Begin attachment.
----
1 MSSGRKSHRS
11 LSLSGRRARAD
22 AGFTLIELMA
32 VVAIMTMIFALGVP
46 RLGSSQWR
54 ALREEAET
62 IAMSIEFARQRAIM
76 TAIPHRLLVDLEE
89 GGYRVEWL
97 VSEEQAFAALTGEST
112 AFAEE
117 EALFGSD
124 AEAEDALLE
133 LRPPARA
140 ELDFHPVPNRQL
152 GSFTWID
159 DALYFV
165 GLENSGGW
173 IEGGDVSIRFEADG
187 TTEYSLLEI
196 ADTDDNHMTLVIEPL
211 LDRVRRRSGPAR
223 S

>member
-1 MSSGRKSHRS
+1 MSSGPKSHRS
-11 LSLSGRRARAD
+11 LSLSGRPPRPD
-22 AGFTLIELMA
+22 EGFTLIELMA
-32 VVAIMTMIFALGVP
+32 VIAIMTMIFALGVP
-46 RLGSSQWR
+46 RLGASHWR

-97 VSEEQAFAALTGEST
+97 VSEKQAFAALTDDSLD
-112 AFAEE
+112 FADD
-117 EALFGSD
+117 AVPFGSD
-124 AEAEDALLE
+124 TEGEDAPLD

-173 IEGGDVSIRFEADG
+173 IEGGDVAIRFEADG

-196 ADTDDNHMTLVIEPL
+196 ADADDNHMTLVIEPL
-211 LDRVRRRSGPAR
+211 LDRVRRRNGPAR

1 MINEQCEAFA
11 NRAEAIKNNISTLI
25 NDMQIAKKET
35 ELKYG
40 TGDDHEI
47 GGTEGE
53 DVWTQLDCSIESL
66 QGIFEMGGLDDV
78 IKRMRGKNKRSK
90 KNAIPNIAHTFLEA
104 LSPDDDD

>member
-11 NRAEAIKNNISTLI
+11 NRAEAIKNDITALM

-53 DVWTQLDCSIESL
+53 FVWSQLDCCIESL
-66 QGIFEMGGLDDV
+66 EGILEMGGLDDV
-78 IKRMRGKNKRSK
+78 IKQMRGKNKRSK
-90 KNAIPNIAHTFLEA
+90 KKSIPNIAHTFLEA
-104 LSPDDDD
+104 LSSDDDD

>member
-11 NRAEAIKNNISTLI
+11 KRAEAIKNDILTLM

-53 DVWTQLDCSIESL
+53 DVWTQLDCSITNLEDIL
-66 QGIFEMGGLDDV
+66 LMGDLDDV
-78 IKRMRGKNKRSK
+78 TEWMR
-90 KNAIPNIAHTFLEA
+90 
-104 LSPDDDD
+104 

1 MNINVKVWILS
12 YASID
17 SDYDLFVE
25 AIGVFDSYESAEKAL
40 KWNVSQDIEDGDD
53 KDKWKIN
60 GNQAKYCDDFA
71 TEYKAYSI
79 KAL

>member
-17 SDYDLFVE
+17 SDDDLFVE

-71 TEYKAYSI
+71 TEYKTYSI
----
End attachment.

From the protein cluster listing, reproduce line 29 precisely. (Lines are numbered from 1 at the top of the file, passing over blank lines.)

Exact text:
-22 AGFTLIELMA